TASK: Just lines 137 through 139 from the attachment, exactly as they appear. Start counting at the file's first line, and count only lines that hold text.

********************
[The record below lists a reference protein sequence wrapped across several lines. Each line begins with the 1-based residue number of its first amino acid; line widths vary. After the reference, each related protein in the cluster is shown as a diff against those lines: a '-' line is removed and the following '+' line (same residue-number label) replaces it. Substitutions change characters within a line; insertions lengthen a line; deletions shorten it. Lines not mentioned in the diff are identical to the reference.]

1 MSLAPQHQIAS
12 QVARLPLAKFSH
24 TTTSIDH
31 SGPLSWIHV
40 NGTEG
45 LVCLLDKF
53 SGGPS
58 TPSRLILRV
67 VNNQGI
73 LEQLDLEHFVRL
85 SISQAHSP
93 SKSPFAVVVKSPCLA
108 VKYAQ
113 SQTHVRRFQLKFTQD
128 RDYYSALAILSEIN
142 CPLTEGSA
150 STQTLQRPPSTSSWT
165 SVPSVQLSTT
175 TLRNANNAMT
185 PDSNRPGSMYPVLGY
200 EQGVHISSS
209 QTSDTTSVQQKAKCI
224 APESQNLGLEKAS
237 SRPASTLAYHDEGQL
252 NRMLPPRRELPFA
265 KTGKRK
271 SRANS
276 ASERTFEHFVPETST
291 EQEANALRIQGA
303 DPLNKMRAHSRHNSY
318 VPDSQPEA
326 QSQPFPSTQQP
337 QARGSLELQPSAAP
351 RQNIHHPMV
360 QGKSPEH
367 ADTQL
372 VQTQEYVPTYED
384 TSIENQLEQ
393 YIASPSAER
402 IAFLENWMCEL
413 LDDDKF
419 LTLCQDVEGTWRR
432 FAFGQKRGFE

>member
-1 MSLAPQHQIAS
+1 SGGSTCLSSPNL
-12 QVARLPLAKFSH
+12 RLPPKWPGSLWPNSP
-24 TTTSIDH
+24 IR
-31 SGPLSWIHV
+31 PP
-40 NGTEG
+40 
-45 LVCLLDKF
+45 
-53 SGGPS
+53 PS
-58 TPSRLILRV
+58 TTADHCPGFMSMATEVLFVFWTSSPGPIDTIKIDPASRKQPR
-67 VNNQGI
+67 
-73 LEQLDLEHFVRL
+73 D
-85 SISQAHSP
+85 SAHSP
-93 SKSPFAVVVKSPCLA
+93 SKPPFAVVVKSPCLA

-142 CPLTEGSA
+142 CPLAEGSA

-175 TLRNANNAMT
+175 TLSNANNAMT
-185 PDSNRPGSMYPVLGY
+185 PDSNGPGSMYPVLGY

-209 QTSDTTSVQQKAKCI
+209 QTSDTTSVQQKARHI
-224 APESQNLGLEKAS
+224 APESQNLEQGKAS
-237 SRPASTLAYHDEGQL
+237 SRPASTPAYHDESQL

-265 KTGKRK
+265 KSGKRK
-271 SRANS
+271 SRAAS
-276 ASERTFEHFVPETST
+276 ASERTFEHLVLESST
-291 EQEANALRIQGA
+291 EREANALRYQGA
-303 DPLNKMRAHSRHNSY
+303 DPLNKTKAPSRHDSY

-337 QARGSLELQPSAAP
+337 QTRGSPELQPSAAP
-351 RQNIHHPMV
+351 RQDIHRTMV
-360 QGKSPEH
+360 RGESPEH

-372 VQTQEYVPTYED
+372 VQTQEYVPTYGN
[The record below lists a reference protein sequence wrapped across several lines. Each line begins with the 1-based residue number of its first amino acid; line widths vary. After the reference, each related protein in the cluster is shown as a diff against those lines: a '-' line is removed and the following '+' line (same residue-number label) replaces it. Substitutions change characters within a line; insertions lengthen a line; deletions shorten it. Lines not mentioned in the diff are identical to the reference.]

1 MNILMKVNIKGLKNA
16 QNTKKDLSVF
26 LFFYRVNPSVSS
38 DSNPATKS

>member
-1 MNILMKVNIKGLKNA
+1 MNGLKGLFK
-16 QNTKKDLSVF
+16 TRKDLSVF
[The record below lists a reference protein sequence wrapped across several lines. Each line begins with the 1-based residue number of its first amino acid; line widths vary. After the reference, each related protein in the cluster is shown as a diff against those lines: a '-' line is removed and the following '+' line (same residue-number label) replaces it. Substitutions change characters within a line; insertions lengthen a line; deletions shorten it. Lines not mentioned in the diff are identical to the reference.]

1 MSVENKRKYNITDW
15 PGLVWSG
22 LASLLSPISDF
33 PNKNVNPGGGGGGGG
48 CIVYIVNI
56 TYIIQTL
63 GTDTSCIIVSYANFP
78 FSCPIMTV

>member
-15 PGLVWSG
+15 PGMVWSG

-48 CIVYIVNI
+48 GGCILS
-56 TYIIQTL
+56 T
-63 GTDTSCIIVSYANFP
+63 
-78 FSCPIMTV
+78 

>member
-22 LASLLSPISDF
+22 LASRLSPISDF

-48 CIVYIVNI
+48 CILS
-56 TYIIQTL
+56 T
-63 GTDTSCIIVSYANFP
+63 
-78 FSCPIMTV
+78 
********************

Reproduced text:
-63 GTDTSCIIVSYANFP
+63 
-78 FSCPIMTV